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Apache Impala

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Apache Impala
Developer(s)Apache Software Foundation
Initial releaseApril 28, 2013; 11 years ago (2013-04-28)
Stable release
4.1.0 / June 28, 2022; 2 years ago (2022-06-28)[1]
RepositoryImpala Repository
Written inC++, Java
Operating systemCross-platform
TypeRelational Hadoop-analytics
LicenseApache License 2.0

Apache Impala is an open source massively parallel processing (MPP) SQL query engine for data stored in a computer cluster running Apache Hadoop.[2] Impala has been described as the open-source equivalent of Google F1, which inspired its development in 2012.[3]


Apache Impala is a query engine that runs on Apache Hadoop. The project was announced in October 2012 with a public beta test distribution[4][5] and became generally available in May 2013.[6]

Impala brings scalable parallel database technology to Hadoop, enabling users to issue low-latency SQL queries to data stored in HDFS and Apache HBase without requiring data movement or transformation. Impala is integrated with Hadoop to use the same file and data formats, metadata, security and resource management frameworks used by MapReduce, Apache Hive, Apache Pig and other Hadoop software.

Impala is promoted for analysts and data scientists to perform analytics on data stored in Hadoop via SQL or business intelligence tools. The result is that large-scale data processing (via MapReduce) and interactive queries can be done on the same system using the same data and metadata – removing the need to migrate data sets into specialized systems and/or proprietary formats simply to perform analysis.

Features include:

In early 2013, a column-oriented file format called Parquet was announced for architectures including Impala.[7] In December 2013, Amazon Web Services announced support for Impala.[8] In early 2014, MapR added support for Impala.[9] In 2015, another format called Kudu was announced, which Cloudera proposed to donate to the Apache Software Foundation along with Impala.[10] Impala graduated to an Apache Top-Level Project (TLP) on 28 November 2017.[11]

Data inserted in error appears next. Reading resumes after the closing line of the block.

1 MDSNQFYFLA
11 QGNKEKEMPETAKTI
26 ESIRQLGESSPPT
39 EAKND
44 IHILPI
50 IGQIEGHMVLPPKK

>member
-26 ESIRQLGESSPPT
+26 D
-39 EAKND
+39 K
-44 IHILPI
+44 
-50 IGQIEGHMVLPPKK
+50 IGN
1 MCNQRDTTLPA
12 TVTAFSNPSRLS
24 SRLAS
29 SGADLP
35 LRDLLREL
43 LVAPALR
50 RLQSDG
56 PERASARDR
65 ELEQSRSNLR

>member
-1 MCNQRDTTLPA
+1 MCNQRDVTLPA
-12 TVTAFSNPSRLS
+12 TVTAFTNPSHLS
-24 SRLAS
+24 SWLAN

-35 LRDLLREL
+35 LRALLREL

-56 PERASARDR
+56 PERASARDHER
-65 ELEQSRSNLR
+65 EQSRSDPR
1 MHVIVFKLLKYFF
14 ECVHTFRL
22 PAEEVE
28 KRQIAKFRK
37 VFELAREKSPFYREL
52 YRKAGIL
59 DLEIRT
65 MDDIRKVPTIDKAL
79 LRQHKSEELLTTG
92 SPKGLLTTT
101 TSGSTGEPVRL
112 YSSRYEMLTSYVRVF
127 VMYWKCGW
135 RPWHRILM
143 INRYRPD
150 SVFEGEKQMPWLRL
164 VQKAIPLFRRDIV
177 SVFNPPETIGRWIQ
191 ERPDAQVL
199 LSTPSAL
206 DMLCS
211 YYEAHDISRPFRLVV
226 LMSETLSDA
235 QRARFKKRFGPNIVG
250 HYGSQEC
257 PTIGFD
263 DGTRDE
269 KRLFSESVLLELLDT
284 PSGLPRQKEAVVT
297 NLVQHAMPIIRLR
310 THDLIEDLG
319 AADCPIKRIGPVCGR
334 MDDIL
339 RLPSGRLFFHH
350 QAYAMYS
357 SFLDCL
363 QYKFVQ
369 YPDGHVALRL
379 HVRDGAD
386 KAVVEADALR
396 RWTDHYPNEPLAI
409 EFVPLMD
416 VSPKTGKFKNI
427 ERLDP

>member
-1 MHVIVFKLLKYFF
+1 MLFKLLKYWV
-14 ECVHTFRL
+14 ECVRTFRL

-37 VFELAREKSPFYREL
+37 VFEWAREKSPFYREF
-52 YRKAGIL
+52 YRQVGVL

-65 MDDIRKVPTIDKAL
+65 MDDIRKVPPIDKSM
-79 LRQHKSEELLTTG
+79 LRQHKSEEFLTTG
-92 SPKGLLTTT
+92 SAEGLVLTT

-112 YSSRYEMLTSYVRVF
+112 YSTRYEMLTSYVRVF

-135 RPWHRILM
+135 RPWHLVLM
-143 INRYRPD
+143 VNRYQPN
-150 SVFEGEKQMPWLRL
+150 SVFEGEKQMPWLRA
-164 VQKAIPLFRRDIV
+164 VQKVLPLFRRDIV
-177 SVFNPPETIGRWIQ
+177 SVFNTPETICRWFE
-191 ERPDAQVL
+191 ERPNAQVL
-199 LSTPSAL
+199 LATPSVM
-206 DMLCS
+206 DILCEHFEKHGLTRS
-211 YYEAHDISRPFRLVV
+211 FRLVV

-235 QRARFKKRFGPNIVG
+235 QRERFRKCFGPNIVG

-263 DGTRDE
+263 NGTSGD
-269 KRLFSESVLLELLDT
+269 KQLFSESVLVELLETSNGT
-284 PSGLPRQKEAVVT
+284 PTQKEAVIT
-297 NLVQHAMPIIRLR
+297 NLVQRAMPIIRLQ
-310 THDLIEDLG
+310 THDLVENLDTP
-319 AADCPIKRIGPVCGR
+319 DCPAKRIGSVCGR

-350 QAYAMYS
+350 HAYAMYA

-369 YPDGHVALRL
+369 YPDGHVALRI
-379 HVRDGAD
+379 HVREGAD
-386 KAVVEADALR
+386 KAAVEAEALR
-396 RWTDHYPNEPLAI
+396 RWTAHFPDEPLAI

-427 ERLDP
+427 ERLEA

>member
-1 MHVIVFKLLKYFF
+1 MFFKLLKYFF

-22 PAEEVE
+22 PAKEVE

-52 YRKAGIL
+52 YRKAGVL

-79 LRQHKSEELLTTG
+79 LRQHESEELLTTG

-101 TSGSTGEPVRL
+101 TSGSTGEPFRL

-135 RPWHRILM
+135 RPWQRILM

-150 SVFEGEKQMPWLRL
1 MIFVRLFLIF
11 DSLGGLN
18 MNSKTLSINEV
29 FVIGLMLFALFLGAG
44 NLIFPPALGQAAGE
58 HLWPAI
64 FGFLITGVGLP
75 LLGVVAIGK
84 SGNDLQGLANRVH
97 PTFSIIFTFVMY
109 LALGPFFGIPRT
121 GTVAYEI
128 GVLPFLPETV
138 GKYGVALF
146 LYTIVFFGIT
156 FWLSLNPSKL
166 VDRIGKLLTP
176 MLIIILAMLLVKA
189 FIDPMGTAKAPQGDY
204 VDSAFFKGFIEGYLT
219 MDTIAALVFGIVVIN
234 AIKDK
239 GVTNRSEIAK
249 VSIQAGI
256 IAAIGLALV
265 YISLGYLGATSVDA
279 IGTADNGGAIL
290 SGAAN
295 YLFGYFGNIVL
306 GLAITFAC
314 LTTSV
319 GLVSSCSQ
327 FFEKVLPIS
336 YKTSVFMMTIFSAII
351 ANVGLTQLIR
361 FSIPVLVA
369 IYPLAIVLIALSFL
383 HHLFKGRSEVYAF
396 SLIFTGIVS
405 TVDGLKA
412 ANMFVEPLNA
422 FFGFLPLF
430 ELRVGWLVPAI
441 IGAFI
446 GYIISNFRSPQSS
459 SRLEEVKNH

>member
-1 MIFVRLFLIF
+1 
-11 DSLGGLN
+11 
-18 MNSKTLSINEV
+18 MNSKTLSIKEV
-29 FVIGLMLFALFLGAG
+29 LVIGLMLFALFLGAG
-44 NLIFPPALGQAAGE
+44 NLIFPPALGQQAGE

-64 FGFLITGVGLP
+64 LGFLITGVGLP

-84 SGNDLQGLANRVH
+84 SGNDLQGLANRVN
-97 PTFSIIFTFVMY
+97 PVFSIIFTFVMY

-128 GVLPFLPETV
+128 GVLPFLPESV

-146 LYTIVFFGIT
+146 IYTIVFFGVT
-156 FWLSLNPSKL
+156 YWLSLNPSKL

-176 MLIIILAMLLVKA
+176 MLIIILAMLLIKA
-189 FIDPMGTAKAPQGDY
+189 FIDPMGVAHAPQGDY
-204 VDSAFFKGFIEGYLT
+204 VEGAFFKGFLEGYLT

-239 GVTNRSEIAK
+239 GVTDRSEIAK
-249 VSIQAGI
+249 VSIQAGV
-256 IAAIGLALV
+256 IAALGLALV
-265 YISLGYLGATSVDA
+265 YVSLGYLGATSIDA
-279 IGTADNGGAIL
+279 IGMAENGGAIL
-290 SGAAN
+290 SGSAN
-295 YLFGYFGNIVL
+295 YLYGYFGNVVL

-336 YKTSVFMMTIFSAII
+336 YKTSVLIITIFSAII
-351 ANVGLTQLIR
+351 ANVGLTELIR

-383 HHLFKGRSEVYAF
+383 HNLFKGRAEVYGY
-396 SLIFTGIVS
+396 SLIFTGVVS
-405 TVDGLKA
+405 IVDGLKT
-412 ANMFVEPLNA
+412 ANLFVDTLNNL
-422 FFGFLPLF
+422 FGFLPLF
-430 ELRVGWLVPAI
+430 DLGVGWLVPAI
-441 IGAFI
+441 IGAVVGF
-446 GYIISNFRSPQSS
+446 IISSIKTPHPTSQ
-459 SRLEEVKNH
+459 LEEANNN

See also[edit]

  • Apache Drill — similar open source project inspired by Dremel
  • Dremel — similar tool from Google
  • Trino — open source SQL query engine created by the creators of Presto
  • Presto — open source SQL query engine created by Facebook and supported by Teradata


  1. ^ @ApacheImpala (June 27, 2022). "The Apache Impala team is pleased to announce the release of Impala 4.1.0" (Tweet) – via Twitter.
  2. ^ "Apache Impala". Retrieved 15 September 2017.
  3. ^ Cade Metz (October 24, 2012). "Man Busts Out of Google, Rebuilds Top-Secret Query Machine". Wired Magazine. Retrieved October 10, 2016.
  4. ^ Larry Digna (October 24, 2012). "Cloudera aims to bring real-time queries to Hadoop, big data". Between the lines blog. ZDNet. Retrieved January 20, 2014.
  5. ^ Andrew Brust (October 25, 2012). "Cloudera's Impala brings Hadoop to SQL and BI". ZDNet. Retrieved January 20, 2014.
  6. ^ Marcel Kornacker, Justin Erickson (May 1, 2013). "Cloudera Impala 1.0: It's Here, It's Real, It's Already the Standard for SQL on Hadoop". Archived from the original on April 13, 2014. Retrieved April 10, 2014.
  7. ^ "Parquet: Columnar Storage for Hadoop". Project web site. 2013. Retrieved January 20, 2014.
  8. ^ "Announcing Support for Impala with Amazon Elastic MapReduce". Amazon.com. December 12, 2013. Retrieved January 20, 2014.
  9. ^ "Impala for MapR". MapR.com. February 2, 2014. Retrieved April 10, 2014.
  10. ^ David Ramel (November 18, 2015). "Cloudera to Donate Impala and Kudu Big Data Projects to Apache". Application Development Trends. Retrieved October 10, 2016.
  11. ^ "The Apache Software Foundation Announces Apache Impala as a Top-Level Project". November 28, 2017. Retrieved November 30, 2017.

External links[edit]